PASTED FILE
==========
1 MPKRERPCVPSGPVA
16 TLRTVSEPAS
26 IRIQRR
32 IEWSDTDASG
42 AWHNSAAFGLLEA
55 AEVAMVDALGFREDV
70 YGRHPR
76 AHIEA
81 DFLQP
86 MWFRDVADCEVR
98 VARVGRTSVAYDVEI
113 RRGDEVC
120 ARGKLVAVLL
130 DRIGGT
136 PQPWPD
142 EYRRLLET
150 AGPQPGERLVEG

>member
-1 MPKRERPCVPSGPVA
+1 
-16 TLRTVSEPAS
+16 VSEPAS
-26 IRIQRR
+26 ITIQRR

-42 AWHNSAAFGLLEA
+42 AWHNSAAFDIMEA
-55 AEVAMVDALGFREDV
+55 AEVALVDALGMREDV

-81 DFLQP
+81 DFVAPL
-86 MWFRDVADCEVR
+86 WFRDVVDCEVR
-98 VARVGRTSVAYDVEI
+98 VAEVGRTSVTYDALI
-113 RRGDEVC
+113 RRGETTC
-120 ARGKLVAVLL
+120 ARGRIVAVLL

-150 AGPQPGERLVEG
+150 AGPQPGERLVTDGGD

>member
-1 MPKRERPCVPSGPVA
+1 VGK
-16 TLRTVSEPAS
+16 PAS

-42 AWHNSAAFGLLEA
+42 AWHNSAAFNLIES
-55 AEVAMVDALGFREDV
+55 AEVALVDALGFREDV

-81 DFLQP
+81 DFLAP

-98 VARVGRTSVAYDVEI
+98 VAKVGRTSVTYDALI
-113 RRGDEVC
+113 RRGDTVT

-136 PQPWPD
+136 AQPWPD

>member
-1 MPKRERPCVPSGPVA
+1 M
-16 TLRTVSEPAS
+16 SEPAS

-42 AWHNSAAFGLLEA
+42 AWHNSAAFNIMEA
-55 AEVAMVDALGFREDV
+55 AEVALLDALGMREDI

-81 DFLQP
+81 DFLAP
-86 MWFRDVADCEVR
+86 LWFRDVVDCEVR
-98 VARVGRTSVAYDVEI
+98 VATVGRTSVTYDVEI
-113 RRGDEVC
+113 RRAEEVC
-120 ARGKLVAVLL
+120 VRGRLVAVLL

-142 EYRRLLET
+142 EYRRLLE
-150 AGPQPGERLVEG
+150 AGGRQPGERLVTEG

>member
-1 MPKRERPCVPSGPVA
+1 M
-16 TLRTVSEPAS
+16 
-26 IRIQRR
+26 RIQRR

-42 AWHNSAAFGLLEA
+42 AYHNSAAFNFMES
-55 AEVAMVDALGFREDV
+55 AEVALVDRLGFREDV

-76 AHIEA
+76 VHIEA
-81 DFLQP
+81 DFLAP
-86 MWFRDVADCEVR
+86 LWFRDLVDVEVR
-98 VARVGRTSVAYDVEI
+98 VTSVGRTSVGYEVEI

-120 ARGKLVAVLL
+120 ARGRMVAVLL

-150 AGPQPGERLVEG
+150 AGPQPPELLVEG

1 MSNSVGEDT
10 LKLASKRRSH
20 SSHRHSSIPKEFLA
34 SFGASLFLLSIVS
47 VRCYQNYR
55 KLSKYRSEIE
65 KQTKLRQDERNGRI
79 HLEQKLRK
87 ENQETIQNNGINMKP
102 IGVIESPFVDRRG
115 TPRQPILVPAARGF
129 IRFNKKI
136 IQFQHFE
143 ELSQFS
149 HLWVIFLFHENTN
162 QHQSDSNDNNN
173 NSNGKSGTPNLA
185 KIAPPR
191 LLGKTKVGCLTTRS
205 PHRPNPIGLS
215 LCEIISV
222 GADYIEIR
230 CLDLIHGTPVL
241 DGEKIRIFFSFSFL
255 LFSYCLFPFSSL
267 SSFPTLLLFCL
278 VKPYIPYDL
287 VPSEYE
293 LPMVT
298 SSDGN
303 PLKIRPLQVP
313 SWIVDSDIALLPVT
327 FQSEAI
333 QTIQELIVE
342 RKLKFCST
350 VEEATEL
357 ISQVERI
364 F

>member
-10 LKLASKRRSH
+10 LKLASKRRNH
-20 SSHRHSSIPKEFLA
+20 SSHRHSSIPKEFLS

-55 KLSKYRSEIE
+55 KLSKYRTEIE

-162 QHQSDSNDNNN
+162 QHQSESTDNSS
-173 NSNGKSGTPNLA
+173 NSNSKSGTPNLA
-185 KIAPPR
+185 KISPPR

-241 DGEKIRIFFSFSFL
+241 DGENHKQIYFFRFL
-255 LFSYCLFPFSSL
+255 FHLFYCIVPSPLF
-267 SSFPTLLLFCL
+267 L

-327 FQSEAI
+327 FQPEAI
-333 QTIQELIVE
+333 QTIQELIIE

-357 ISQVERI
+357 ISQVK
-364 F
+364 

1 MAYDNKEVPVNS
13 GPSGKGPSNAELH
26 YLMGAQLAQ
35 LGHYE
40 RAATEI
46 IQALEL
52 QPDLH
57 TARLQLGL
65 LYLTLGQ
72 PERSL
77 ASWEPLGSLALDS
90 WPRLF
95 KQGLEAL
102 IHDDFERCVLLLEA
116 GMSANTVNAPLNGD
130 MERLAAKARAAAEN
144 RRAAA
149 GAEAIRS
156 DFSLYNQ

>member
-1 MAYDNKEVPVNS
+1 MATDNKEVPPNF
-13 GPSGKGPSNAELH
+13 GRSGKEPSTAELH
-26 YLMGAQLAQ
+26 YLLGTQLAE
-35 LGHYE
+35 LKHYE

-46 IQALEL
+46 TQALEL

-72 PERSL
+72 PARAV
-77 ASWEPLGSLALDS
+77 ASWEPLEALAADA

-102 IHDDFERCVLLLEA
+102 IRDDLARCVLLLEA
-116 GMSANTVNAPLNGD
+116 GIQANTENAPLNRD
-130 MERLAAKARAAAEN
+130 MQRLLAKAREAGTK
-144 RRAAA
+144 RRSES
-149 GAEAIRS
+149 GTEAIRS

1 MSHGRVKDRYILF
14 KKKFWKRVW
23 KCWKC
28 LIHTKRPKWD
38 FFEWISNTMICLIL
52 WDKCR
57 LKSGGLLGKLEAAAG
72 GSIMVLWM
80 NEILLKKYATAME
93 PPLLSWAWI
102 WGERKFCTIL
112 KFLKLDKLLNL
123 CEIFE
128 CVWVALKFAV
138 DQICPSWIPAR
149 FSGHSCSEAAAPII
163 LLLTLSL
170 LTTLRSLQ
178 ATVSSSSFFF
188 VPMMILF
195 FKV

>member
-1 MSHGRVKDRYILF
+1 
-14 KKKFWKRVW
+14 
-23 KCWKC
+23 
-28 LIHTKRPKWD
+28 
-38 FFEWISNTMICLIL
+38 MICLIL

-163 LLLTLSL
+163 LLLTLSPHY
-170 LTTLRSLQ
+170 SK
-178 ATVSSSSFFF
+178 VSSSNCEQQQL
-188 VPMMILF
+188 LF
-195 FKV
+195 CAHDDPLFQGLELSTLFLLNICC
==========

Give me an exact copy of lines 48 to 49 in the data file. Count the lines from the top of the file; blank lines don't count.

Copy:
-55 AEVAMVDALGFREDV
+55 AEVALVDALGFREDV